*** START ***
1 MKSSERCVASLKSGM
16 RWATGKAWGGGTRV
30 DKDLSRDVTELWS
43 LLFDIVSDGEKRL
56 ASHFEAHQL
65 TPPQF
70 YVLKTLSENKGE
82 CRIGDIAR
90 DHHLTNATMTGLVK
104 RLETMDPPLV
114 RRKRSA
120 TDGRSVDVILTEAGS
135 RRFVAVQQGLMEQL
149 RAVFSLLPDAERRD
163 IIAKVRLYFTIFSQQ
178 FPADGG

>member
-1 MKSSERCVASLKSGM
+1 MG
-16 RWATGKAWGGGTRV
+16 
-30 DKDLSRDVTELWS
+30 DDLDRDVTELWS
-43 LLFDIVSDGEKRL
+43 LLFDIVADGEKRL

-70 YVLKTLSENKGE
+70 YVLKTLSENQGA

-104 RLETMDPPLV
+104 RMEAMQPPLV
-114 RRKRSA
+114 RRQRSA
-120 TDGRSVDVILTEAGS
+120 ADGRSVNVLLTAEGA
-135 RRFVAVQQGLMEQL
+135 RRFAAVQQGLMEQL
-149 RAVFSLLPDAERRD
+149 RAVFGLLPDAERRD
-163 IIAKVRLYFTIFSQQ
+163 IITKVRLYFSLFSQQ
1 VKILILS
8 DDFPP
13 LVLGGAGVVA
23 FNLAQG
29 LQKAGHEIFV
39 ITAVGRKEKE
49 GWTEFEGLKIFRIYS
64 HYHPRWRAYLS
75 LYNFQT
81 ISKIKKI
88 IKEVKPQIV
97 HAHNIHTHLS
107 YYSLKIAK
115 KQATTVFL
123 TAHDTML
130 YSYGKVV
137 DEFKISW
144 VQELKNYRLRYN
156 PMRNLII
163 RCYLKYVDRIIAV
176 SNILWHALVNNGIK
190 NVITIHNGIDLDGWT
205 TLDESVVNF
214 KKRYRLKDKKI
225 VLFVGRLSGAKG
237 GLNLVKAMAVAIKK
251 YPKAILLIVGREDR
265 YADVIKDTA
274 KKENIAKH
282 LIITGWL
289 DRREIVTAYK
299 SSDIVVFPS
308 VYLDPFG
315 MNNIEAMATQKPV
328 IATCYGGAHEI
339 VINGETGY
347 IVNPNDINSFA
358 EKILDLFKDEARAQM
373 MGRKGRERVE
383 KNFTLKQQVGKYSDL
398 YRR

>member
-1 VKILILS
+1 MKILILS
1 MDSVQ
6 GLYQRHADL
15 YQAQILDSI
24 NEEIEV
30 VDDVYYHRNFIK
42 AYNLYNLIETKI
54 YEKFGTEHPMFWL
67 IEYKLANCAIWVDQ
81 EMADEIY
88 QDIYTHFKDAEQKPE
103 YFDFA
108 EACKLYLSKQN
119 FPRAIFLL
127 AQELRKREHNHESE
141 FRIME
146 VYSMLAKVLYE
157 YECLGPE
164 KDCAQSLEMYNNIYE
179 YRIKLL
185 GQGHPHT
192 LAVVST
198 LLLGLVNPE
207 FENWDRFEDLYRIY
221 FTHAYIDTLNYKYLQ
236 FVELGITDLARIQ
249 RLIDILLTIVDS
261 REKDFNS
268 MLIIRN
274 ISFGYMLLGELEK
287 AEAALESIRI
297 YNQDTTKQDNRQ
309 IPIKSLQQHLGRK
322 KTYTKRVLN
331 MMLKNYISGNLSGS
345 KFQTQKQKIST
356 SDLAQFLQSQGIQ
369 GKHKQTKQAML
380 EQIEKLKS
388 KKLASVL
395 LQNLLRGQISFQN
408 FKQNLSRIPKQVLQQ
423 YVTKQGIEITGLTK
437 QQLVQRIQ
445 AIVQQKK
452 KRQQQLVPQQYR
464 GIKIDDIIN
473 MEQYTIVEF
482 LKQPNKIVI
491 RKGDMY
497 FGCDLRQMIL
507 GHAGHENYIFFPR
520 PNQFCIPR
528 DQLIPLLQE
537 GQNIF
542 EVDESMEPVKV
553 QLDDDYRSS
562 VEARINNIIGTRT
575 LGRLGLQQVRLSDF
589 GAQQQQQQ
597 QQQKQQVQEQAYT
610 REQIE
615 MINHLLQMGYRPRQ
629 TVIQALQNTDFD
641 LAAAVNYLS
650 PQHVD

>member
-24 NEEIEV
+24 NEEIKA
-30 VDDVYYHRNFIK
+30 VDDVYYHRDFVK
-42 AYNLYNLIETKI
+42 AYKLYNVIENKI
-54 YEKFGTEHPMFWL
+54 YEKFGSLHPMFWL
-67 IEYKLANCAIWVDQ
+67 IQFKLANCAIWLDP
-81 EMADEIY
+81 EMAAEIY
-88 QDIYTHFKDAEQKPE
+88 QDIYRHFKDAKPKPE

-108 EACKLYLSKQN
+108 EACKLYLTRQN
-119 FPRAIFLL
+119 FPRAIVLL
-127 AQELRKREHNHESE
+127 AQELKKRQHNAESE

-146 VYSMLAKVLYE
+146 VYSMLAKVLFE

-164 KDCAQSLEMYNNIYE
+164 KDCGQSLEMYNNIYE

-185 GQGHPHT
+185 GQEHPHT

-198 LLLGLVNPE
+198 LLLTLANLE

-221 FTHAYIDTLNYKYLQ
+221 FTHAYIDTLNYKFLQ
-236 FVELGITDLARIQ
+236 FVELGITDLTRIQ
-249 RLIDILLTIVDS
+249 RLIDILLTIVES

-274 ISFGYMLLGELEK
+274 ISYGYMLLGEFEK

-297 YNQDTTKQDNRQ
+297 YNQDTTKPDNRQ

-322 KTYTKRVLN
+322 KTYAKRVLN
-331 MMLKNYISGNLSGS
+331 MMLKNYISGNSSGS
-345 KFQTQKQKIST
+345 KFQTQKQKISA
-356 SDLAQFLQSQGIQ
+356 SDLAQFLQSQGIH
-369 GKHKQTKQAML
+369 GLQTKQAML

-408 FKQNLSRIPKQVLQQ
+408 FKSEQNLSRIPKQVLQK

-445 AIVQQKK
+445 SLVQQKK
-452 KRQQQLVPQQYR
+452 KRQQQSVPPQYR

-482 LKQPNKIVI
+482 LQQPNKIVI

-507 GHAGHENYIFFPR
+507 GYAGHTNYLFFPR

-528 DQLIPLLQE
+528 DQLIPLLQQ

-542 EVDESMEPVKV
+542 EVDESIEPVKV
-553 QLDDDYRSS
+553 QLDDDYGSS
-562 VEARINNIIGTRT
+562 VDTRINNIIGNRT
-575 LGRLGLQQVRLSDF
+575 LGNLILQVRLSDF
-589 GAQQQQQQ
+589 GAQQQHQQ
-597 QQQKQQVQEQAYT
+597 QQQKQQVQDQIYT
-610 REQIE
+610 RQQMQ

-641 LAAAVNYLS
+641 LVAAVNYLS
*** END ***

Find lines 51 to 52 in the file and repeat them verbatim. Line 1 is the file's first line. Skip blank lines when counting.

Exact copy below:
97 HAHNIHTHLS
107 YYSLKIAK